Adults with mental illness have lower rate of decline in smoking
In recent years, the decline in smoking among individuals with mental illness was significantly less than among those without mental illness, although the rates of quitting smoking were greater among those receiving mental health treatment, according to a study in the January 8 issue of JAMA.
"Despite significant progress made in reducing tobacco use within the general population, individuals with mental illness smoke at rates approximately twice that of adults without mental disorders and comprise more than half of nicotine-dependent smokers," according to background information in the article. Mental illness is associated with higher levels of nicotine dependence, intensity of smoking, and smoking severity (i.e., number of cigarettes/week). Tobacco cessation efforts have focused on the general population rather than individuals with mental illness.
Benjamin Lê Cook, Ph.D., M.P.H., of the Harvard Medical School/Cambridge Health Alliance, Cambridge, Mass., and colleagues used nationally representative surveys of U.S. residents to compare trends in smoking rates between adults with and without mental illness and across multiple disorders (2004-2011 Medical Expenditure Panel Survey [MEPS]) and compared rates of smoking cessation among adults with mental illness who did and did not receive mental health treatment (2009-2011 National Survey of Drug Use and Health [NSDUH]).The MEPS sample included 32,156 respondents with mental illness (reporting severe psychological distress, probable depression, or receiving treatment for mental illness) and 133,113 without mental illness. The NSDUH sample included 14,057 lifetime smokers with mental illness.
The researchers found that adjusted smoking rates declined significantly from 2004 to 2011 among individuals without mental illness, decreasing from 19.2 percent to 16.5 percent, but did not change significantly among those with mental illness, decreasing only from 25.3 percent to 24.9 percent. "… the fact that smoking rates for individuals receiving mental health care have not experienced the same rates of decline as the general population suggests limited adoption of integrated treatments and ongoing barriers to cessation treatment in mental health care settings."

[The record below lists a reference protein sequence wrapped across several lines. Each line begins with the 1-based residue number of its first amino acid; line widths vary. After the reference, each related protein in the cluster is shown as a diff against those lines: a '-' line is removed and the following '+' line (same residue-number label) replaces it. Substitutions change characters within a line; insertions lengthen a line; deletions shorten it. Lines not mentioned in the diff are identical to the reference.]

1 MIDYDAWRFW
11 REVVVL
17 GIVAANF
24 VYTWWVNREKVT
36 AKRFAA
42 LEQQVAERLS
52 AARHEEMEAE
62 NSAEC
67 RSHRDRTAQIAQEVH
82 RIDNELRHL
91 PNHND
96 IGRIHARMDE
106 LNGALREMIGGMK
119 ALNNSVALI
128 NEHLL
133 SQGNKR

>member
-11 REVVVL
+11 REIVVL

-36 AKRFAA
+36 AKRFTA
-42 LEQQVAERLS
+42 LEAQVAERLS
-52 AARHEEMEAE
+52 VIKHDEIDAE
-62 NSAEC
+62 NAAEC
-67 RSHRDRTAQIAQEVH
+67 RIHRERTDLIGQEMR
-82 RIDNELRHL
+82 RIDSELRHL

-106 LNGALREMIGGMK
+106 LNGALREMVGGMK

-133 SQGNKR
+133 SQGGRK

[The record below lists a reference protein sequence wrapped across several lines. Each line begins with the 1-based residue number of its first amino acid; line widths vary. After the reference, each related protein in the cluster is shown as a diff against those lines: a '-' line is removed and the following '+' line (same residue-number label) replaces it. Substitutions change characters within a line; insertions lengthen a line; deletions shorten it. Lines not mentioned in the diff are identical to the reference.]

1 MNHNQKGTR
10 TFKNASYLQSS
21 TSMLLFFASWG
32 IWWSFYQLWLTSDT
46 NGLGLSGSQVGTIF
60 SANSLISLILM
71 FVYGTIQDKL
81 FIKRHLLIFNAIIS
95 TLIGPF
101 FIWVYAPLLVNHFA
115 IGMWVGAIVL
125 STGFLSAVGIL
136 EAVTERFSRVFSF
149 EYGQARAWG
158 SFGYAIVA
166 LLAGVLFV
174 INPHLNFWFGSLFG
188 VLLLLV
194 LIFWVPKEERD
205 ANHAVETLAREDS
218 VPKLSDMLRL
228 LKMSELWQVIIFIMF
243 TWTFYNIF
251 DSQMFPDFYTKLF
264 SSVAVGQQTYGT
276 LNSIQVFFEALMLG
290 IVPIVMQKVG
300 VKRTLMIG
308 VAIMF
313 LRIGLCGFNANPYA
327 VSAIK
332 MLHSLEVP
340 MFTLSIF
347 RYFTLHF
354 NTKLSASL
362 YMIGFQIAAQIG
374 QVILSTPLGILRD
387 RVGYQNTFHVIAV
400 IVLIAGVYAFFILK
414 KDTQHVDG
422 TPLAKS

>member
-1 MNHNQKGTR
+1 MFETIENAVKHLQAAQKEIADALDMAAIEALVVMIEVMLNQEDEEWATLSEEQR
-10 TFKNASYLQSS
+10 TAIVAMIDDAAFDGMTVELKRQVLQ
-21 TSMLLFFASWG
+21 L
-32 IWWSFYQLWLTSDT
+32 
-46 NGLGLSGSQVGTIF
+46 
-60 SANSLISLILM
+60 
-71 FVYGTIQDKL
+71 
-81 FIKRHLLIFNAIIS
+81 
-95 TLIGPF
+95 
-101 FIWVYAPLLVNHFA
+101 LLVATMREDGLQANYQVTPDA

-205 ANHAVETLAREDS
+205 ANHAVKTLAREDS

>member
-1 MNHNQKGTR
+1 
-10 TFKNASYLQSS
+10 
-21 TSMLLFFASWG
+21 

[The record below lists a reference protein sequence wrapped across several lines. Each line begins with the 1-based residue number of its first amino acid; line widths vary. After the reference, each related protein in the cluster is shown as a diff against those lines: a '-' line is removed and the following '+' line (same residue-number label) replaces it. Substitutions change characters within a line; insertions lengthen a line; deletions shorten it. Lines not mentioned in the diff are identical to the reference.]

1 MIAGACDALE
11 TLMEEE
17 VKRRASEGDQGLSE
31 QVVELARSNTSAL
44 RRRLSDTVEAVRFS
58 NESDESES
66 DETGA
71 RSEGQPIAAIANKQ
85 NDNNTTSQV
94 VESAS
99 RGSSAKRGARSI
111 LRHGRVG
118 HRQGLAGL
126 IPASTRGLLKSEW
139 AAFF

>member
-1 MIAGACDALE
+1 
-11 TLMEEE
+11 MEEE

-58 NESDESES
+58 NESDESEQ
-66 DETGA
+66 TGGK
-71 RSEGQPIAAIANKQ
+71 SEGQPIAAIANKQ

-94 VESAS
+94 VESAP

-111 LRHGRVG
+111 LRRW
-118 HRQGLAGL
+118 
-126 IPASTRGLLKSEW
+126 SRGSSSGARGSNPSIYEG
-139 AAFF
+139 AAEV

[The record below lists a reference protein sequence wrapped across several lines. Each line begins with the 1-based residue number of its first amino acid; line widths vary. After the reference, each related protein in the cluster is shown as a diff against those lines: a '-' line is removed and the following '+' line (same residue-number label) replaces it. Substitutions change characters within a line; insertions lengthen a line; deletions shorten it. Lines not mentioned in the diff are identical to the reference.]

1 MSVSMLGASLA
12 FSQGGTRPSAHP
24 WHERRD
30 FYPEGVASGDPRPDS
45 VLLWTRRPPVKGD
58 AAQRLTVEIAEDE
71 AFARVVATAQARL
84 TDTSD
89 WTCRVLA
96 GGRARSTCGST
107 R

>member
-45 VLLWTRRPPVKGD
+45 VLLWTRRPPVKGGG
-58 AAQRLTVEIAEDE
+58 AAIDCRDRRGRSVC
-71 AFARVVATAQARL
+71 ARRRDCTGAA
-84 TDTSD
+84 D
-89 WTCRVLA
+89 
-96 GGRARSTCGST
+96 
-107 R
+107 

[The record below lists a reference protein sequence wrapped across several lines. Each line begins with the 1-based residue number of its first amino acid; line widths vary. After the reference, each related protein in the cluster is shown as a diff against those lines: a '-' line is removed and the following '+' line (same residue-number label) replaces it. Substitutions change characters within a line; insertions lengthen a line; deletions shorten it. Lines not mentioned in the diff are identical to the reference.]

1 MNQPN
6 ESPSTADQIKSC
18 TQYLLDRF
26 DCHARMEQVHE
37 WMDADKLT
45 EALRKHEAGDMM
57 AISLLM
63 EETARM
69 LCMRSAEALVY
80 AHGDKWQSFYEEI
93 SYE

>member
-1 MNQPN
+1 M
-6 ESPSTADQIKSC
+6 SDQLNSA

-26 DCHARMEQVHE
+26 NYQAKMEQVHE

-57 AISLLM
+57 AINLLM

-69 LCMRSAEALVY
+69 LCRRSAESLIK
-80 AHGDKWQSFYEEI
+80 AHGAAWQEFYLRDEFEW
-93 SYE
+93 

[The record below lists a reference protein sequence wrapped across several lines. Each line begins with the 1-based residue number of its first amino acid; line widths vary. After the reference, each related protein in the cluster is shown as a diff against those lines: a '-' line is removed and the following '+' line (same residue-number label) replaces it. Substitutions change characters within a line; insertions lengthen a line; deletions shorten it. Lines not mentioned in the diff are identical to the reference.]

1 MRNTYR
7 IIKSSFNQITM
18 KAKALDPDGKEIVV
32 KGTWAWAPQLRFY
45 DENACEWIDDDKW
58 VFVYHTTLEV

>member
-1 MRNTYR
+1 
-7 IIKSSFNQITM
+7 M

The rate of quitting smoking among individuals who received mental health treatment was 37.2 percent, significantly higher than the 33.1 percent quit rate among those who did not receive mental health treatment. Receiving any mental health treatment significantly increased the probability of having quit.
"These results suggest that smokers can quit and remain abstinent from cigarettes during mental health treatment and that this is a promising setting to promote smoking cessation. It also indicates the importance of assisting smokers with mental illness in overcoming barriers to accessing mental health care (e.g., insuring the uninsured, increasing the supply of mental health care professionals, improving linkages between primary care and mental health care) as a means to address smoking-related harm," the authors write.
"The mechanisms that support persistently higher rates of smoking among individuals with mental illness are complex and remain understudied. Patients with mental illness may attribute greater benefits and reward value to smoking compared with patients without psychiatric disorders or may experience more difficult life circumstances, higher negative affect, or a relative lack of alternative rewards. Identifying new interventions to address mechanisms specific to this population should be a priority for tobacco control policy."